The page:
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California Assembly passes bill to implement Secure Choice

John Chiang
John Chiang

The California Assembly on Thursday approved implementing a state-run Secure Choice retirement savings program for private-sector workers without a retirement plan.

The legislation requires companies with five or more employees that do not offer a 401(k) plan or similar retirement benefits to set up a retirement plan.

Initially, workers would contribute 3% of their wages. Employers would not be required to make contributions. The retirement savings plans would be portable. Employees would automatically be enrolled in the plan unless they opt out.

The bill had previously been approved by the state Senate, but after the Assembly made amendments it must go back to the Senate for a final concurrence vote, which is expected to pass it. It then will go to the desk of Gov. Edmund G. Brown Jr., who is expected to approve the measure.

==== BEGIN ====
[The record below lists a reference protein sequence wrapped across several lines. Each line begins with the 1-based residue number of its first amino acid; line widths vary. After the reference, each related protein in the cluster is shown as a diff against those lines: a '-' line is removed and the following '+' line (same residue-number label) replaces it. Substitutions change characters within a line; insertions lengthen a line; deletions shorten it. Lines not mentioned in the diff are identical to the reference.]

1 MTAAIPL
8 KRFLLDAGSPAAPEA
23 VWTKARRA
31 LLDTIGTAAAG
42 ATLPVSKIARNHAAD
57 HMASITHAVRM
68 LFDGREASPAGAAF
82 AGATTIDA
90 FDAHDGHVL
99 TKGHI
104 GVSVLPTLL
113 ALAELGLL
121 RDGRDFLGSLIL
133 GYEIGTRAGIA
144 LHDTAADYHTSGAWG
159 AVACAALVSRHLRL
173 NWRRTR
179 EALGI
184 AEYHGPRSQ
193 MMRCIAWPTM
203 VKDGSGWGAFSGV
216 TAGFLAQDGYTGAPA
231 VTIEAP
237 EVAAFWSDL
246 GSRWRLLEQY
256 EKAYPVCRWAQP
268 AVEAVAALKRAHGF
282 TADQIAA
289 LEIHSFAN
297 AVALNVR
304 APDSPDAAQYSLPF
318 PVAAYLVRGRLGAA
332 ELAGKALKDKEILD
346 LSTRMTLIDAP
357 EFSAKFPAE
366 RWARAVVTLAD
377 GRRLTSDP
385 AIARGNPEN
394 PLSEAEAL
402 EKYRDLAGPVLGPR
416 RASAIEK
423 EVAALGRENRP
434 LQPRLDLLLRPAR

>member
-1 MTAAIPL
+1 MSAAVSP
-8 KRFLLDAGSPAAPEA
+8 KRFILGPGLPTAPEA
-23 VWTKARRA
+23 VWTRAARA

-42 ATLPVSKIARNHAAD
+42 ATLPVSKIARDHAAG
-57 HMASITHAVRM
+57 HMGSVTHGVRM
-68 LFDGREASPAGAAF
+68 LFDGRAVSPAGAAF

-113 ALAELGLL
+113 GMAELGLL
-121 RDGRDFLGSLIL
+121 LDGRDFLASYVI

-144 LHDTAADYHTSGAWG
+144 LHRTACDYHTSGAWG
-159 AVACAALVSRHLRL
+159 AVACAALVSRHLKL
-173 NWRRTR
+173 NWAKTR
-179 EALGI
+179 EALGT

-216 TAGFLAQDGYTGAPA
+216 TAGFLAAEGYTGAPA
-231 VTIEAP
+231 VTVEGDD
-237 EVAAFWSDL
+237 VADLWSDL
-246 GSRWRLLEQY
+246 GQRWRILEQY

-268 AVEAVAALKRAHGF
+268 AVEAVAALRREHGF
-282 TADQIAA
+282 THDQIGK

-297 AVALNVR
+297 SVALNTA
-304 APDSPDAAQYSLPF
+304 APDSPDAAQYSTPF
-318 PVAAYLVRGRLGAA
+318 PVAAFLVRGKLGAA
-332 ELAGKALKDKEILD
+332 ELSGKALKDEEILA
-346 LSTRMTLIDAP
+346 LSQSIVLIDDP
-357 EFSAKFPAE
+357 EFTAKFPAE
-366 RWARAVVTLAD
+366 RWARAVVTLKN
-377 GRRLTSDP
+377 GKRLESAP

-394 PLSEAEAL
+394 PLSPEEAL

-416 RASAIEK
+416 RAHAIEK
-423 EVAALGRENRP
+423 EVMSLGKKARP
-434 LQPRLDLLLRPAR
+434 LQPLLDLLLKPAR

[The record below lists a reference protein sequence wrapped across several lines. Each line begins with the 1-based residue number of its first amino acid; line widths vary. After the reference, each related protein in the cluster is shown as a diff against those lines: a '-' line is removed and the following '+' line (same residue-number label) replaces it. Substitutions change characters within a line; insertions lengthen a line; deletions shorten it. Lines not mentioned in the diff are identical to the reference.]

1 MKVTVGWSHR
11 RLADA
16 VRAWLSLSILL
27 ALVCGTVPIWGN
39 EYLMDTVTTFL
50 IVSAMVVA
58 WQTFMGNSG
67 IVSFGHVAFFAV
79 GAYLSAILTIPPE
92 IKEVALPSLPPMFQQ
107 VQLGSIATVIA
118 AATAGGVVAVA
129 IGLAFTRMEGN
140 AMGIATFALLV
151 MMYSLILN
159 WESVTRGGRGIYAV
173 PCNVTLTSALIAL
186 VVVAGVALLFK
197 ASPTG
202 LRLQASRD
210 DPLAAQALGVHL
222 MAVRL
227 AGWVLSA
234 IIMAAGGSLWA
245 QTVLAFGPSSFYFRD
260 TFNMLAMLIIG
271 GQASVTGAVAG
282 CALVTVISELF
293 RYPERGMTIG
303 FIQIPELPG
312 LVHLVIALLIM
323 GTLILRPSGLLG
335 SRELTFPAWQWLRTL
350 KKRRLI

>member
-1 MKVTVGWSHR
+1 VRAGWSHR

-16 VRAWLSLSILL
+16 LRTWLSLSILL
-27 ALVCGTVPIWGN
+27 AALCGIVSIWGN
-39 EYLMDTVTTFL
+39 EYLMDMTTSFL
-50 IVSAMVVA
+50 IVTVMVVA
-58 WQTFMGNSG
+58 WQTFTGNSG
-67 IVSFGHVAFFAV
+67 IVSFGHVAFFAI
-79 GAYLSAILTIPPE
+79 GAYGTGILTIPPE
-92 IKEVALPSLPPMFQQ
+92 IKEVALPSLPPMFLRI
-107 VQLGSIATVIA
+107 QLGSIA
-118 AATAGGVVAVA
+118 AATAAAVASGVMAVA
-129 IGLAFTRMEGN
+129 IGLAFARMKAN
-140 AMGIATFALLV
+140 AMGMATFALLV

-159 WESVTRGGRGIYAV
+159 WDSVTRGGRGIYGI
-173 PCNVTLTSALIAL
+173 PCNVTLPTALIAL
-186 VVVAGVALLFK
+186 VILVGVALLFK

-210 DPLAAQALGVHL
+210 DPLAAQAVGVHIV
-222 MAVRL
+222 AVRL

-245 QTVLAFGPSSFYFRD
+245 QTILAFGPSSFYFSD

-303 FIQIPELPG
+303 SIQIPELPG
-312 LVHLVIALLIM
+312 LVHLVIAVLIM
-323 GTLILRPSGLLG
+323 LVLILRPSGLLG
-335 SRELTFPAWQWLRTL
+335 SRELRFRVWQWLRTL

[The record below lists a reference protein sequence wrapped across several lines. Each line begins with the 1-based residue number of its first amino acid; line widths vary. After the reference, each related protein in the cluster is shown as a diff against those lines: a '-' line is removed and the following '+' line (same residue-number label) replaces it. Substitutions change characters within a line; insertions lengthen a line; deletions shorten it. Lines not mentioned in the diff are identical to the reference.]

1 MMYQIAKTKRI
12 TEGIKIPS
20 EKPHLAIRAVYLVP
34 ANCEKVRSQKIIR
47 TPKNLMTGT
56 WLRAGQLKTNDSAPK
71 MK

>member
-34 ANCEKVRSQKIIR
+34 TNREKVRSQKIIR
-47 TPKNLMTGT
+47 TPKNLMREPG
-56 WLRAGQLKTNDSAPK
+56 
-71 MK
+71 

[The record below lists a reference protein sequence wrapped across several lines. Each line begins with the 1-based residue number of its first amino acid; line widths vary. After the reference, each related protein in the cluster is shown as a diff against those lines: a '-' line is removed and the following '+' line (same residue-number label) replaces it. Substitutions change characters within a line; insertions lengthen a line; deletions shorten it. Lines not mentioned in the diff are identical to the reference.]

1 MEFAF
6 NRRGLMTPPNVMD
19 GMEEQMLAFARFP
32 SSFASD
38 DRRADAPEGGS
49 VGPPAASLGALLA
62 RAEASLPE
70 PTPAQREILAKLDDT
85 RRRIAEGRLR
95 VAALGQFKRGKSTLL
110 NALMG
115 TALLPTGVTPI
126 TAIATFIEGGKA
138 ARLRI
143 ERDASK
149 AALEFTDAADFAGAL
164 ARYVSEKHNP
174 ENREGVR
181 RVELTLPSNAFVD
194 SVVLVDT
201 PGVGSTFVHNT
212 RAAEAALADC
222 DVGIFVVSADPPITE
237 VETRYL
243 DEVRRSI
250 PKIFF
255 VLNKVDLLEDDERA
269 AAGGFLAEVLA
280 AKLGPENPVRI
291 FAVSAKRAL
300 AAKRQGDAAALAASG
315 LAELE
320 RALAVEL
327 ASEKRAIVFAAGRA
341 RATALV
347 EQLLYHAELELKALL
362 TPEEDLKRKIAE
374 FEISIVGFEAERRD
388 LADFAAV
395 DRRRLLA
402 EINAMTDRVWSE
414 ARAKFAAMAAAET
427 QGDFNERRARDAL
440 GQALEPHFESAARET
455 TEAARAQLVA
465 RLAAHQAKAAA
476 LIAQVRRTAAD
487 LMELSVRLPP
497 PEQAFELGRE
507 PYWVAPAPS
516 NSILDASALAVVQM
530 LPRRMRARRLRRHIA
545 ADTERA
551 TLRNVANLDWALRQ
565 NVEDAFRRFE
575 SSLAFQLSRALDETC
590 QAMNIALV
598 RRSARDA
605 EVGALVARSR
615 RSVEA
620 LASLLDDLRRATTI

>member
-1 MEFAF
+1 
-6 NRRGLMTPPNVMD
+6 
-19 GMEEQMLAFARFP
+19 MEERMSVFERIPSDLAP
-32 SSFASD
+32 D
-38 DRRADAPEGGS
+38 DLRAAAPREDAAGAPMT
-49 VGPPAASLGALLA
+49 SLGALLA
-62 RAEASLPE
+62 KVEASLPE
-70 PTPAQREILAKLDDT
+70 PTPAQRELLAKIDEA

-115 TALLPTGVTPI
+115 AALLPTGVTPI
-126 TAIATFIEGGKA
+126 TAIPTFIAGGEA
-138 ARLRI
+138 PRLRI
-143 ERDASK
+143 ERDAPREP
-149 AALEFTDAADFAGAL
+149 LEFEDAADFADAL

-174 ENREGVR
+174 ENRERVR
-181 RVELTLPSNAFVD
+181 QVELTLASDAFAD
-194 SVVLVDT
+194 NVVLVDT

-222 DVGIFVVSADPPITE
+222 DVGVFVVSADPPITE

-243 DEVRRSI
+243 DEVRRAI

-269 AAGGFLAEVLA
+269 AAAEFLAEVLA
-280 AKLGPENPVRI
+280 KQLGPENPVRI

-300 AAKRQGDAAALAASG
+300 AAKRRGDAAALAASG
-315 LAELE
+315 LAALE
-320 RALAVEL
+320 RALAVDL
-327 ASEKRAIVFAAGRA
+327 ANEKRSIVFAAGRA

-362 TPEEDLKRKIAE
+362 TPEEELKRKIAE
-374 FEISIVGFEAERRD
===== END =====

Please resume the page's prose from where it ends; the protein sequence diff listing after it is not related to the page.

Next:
State Treasurer John Chiang hailed Assembly passage of the bill and said he expects the Senate to approve it next week. Mr. Chiang was the original backer of the legislation.

“Today's historic vote by the Assembly marks the biggest improvement in retirement security since the passage of Social Security in 1935. We are one step closer to providing a more comfortable retirement for generations of elderly in the decades to come,” Mr. Chiang said.

The Assembly vote came on the same day the Department of Labor finalized rules for states to set up plans for private-sector workers.

Senate President Pro Tempore Kevin de Leon, who sponsored the legislation, applauded its passage in a statement.

“The California Secure Retirement Saving Program will offer a hand — not a handout — to 6.8 million working Californians whose employers do not offer a retirement plan,” Mr. de Leon said.

“Without a secure plan, retirement for millions of hard-working Californians will remain a mirage, always on the horizon but never materializing,” Mr. de Leon said. “And their golden years — a time to enjoy the fruits of lifelong toil — will be fraught with financial uncertainty, poverty and government dependency.”

In a statement, Yvonne R. Walker, president of the California Service Employees International Local 1000, said ”every Californian who works hard over a lifetime deserves the opportunity to retire with a basic level of dignity. With Gov. Brown's signature on SB 1234, California will strike a significant blow against an epidemic of senior poverty and lift up those people most at risk: our state's women, people in low-wage jobs and people of color.”